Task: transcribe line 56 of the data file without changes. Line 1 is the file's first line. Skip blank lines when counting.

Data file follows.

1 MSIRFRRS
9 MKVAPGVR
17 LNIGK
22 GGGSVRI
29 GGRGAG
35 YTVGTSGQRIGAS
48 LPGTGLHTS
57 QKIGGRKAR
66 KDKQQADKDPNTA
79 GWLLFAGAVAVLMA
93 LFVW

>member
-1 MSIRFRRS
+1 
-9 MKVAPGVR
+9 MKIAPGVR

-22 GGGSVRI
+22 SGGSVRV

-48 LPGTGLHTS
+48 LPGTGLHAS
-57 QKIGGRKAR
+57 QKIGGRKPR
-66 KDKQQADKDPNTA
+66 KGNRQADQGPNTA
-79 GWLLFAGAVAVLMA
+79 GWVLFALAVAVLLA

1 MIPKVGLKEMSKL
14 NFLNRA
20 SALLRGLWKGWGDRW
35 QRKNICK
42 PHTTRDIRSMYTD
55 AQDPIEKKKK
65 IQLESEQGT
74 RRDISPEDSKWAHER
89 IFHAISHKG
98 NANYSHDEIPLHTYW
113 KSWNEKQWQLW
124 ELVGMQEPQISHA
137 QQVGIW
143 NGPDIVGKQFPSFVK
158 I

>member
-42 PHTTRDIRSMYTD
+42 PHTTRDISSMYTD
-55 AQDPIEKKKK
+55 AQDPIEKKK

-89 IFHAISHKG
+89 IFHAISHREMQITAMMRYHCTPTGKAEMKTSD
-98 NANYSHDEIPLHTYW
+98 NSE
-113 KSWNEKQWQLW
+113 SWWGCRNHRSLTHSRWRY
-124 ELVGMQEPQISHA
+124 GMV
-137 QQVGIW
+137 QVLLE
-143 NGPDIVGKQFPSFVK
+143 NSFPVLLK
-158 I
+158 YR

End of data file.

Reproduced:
+137 QVLLE